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Annalena Baerbock during a news conference in Berlin on Nov. 24, 2021.

Annalena Baerbock during a news conference in Berlin on Nov. 24, 2021. (Liesa Johannssen-Koppitz/Bloomberg)

German Foreign Minister Annalena Baerbock, who used to go to antiwar demonstrations as a child, on Tuesday donned a bulletproof vest and a camouflage helmet to visit an area in eastern Ukraine where soldiers face off against Russian-backed separatists.

As Western powers try to persuade President Vladimir Putin to withdraw Russian troops from Ukraine’s border, Germany is caught in the middle. The U.S. has been pushing Europe’s biggest economy to take a clear stance on measures to deter Russia -- which has repeatedly denied it plans to attack Ukraine -- while Kyiv is increasingly frustrated with Berlin’s refusal to send weapons.

Baerbock’s Ukrainian hosts made it clear they’re losing patience with Germany’s resistance to break with its policy against exporting weapons to crisis areas. On Monday, a meeting with President Volodymyr Zelenskiy that Baerbock’s office had put on her itinerary didn’t take place.

Zelenskiy’s office denied that it had ever been scheduled, and she met Prime Minister Denys Shmyhal instead.

Despite the embarrassment, Baerbock -- who previously met with Zelenskiy on Jan. 17 -- sought to project solidarity with Ukraine as she visited a conflict zone near the port town of Mariupol.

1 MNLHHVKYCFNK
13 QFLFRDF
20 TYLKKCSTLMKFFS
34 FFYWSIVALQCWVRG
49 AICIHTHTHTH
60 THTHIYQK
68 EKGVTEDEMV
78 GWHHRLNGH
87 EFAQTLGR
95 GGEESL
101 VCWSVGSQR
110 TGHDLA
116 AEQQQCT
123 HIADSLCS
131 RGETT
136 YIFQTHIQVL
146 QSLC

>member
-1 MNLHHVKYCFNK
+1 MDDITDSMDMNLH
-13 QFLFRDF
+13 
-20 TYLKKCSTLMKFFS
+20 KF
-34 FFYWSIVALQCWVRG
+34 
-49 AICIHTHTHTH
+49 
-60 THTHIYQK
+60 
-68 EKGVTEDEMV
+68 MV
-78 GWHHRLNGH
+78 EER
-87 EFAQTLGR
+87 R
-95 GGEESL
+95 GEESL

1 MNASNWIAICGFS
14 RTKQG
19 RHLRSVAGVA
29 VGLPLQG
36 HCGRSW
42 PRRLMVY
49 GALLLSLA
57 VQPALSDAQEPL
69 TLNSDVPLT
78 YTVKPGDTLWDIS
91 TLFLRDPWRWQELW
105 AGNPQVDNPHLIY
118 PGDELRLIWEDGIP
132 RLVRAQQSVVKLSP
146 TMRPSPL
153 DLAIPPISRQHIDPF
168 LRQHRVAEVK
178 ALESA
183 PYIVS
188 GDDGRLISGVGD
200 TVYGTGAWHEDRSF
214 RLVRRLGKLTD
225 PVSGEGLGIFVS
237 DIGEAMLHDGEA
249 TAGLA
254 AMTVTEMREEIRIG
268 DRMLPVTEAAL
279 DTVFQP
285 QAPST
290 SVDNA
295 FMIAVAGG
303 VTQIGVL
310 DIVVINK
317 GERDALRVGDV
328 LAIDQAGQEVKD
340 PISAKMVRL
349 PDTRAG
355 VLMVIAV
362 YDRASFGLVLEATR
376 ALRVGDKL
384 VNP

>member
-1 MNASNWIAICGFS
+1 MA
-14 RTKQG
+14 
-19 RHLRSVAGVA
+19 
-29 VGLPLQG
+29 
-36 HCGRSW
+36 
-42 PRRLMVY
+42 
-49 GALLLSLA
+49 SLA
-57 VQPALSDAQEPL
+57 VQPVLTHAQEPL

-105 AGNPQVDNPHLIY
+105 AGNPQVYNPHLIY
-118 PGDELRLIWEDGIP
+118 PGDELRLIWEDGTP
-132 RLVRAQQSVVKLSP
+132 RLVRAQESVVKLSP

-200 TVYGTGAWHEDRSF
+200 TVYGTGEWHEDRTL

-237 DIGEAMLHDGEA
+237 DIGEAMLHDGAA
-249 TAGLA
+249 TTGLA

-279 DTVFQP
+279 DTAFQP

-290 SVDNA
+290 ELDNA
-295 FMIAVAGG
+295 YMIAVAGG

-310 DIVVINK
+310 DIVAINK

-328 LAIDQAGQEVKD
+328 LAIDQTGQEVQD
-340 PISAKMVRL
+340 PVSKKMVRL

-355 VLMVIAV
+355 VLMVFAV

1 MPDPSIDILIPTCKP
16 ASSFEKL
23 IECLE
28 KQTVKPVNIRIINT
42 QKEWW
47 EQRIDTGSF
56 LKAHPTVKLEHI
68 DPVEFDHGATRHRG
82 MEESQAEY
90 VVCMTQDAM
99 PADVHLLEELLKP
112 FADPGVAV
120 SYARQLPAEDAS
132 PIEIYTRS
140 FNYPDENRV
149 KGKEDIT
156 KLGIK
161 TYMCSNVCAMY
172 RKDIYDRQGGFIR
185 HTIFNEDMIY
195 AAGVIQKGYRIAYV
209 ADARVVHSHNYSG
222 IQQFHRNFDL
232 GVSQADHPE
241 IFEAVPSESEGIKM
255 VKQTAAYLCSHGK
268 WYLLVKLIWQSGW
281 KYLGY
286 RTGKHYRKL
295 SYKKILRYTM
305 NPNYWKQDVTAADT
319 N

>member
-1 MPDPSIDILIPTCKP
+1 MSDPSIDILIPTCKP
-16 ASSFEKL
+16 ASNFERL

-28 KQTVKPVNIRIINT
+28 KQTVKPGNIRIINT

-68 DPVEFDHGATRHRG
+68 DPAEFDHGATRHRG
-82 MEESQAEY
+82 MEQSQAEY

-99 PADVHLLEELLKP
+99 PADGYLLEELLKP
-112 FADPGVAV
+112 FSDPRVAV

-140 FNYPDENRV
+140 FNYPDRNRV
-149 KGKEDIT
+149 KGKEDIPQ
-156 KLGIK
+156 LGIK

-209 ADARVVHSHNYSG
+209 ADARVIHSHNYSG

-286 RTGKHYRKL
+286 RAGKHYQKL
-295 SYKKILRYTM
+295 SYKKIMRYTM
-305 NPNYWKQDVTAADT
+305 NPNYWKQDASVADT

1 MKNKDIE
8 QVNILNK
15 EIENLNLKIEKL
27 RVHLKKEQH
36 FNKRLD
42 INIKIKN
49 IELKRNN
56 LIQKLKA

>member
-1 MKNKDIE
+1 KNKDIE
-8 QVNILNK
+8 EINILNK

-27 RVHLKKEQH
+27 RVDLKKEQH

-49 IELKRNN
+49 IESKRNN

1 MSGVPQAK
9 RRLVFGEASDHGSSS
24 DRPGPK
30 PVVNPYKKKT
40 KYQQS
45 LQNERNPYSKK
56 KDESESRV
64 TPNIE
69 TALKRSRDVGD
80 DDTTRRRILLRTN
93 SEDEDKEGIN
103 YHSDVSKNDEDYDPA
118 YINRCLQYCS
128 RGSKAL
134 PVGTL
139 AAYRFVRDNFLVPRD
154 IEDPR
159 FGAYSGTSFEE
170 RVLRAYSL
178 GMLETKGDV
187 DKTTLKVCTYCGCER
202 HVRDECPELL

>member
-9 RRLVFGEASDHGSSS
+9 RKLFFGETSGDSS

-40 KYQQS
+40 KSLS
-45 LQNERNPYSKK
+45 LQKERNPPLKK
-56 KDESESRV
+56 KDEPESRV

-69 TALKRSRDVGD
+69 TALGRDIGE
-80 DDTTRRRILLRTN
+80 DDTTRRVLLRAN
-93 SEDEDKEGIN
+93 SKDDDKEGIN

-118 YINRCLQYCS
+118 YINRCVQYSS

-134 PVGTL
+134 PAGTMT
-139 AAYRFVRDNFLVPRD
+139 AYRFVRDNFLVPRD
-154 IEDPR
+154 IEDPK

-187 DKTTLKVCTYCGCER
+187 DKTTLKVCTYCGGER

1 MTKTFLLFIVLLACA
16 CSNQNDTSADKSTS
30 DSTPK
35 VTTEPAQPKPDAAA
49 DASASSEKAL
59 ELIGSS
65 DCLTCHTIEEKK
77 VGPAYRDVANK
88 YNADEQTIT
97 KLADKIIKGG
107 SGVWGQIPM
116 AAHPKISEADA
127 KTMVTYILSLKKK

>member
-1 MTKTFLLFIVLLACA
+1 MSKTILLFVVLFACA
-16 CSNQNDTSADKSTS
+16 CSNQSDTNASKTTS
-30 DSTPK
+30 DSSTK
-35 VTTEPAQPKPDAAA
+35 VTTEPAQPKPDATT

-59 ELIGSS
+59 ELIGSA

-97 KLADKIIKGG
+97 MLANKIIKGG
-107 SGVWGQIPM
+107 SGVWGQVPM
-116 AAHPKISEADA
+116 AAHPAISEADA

Dwarfed by the military personnel protecting her, she saw vacated houses and toys abandoned on the snow-covered streets with trenches less than 2 kilometers (1.2 miles) away.

“It’s something different if you see all this with your own eyes,” the 41-year-old Green politician said. “For the people who live here, there’s the constant fear of getting hit by a sniper.”

The number of violations of the ceasefire at the so-called contact line between Ukraine and Russian-backed separatists have increased in the past few weeks, according to the Organization for Security and Co-operation in Europe.

There are also regular attempts to jam or destroy the group’s observation drones, and on Monday, another soldier had been shot dead not far away from where Baerbock visited.

The German foreign minister could do little more than offer symbolic support for Ukraine. Together with Foreign Minister Dmytro Kuleba, she visited the Holodomor memorial on Monday. The site commemorates millions of victims who died in a famine in the 1930s that Ukraine blames on Soviet leader Joseph Stalin.

Later, Baerbock toured a military hospital where wounded soldiers from skirmishes with Russian-backed separatists are treated. By way of support, Baerbock noted that Germany funded medical equipment to treat the injuries.

“The help that we provide has saved many lives here,” she said.

During the trip, Baerbock was handed a wish list of military equipment, including night-vision devices and land-mine detectors. She promised to study the requests very carefully, but already signaled she wouldn’t be able to fulfill most of Ukraine’s wishes.

“I work for the goal that military activities won’t escalate further,” she said after touring the front. “We will not be able to solve this Russian aggression by military means.”

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